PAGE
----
Observation 82635: Psilocybe pelliculosa (A.H. Sm.) Singer & A.H. Sm.

When: 2011-11-15

Collection location: Capitol State Forest, Thurston Co., Washington, USA [Click for map]

Who: Image Sharer (image sharer)

Specimen available


Two different clear cuts in the forest, a handful of small collections.
Almost no blue bruising in the entire hunt.

A good tip: Some collections will bruise blue. Even in collections that do not bruise blue, a rare specimen carefully harvested may have a blue primordia connected to its base.

Also rare, but less rare, check for a purple annulus-like ring of spore deposits in freshly harvested specimens.

In my experience, they’ll grow spaced apart but within a community, sometimes in clusters of two or three specimens.

Spore print is difficult to categorize in terms of color. One could go along with trusted mycologists and say it is purple-brown. I will not. It looks brownish to me unless put under a Task Magnification Lamp, then some hues of purple appear in the otherwise brownish print. Some prints will come out darker and more purple than others. UPDATE based on several newer collections: Spore prints can vary in color noticeably from collection to collection. A collection from today showed a variance in color from from medium to dark purple to dark brown with purple tones.

Bluing is difficult to observe sometimes – even in the bluing specimens. Use a magnfication lamp to thoroughly look over your collections for bluing.

All specimens, unless they’ve begun drying, will have a separable gelatinous pellicle.

The pileus is hygrophanous, almost always umbonate otherwise conical in my experience.
Caps form vertical line formation while fresh. The margin is jagged versus smooth-edged.
The margin of the cap will usually be white and sometimes very dark (almost a purple-black).

Medium brown to light brown gills.
Gills (very technically speaking) are attached to the stipe.

Additional notes for comparison:
The first two times hunting for P. pelliculosa consider gathering a minimum of 50 mushrooms each hunt – for a total of 100 roughly. For educational experience, gather from various zones within the clear cut (old logging site) or until blue bruising is observed. Wait until a blue bruise is visible on at least a couple of them to get a clearer idea of the species. They will grow nearby Hypholomas, deadly Galerinas, and the rarer Mycena. Specimens can reach as large as 3.5" tall with a 2" wide cap roughly. In larger specimens, upon dehydration, a green-blue bruise can occur at the nipplish area of the pileus.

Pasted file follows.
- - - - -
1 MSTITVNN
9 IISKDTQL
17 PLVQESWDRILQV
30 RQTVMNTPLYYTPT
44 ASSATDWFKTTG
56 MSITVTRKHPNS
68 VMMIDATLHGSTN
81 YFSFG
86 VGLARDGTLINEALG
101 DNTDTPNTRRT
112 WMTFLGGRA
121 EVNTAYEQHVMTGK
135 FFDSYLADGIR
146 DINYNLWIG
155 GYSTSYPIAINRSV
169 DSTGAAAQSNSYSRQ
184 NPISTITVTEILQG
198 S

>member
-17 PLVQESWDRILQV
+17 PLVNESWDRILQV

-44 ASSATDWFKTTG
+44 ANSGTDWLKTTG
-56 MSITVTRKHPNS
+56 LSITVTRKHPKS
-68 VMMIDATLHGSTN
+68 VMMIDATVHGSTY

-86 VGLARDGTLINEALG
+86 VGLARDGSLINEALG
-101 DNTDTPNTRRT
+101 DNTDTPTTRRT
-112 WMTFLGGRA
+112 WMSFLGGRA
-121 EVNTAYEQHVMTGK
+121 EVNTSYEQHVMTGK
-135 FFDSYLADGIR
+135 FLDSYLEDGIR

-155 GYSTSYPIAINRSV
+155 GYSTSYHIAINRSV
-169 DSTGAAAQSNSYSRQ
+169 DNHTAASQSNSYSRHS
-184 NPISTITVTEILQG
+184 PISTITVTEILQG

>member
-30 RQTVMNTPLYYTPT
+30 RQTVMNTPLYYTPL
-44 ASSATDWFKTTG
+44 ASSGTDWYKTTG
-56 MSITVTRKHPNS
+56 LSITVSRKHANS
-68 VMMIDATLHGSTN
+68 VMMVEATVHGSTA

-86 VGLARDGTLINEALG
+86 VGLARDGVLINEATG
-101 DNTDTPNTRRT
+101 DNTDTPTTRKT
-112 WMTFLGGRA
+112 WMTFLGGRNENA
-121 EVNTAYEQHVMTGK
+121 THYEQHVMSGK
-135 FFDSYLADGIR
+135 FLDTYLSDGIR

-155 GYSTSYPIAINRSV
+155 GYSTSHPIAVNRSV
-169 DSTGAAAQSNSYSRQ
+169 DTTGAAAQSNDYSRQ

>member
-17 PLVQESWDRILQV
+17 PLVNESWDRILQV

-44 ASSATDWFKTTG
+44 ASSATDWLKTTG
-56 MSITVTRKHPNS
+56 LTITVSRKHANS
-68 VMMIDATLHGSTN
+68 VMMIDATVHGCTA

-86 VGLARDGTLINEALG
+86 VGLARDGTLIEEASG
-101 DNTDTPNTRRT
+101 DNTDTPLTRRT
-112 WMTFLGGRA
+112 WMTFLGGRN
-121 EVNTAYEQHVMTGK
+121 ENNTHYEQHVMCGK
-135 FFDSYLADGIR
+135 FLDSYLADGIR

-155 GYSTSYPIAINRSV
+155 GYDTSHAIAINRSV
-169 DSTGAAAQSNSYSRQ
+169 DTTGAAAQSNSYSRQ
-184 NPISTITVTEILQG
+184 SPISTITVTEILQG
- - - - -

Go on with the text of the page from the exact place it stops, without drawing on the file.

Species Lists


Cheilocystidia 150x (As seen with the gill tip)
Cheilocystidia 6000x (As seen with the gill tip)
Pleurocystidia once again present (Viewed at 150x)
Pleurocystidia without exception. 600×.

Proposed Names

5% (3)
Recognized by sight
Used references: The Genus Psilocybe page 357
Based on microscopic features: Psilocybe pelliculosa lacks pleurocystidia.
Based on chemical features: Staining blue
-31% (4)
Recognized by sight: Looks like P. silvatica and P. pelliculosa. Found in a clear cut.
Used references: http://www.fungimag.com/...
Smith AH. (1946). “New and unusual dark-spored agarics from North America”. Journal of the Elisha Mitchell Scientific Society 62: 177–200.
Based on microscopic features: Abundant pleurocystidia

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Eye3 = Observer’s choice
Eyes3 = Current consensus


Add Comment
Lacks pleurocystidia after closer examination
By: Image Sharer (image sharer)
2012-01-06 19:08:14 CST (-0600)

My observations were not pleurocystidia as previously written. Species matches Ps. pelliculosa after independent microscopy was performed.

By: Image Sharer (image sharer)
2011-11-15 20:38:45 CST (-0600)

They do. At 600x and working without stains, I would not venture into naming the cystidia shapes. I did compare them though to the Genus III book. By tomorrow or Thursday I hope to have my stronger scope functional. See images below right.

By: Alan Rockefeller (Alan Rockefeller)
2011-11-15 19:53:27 CST (-0600)

Do these have pleurocystidia? If so, what shape and size?

Created: 2011-11-15 19:42:25 CST (-0600)
Last modified: 2012-11-16 22:35:54 CST (-0600)
Viewed: 833 times, last viewed: 2018-06-28 01:29:15 CDT (-0500)
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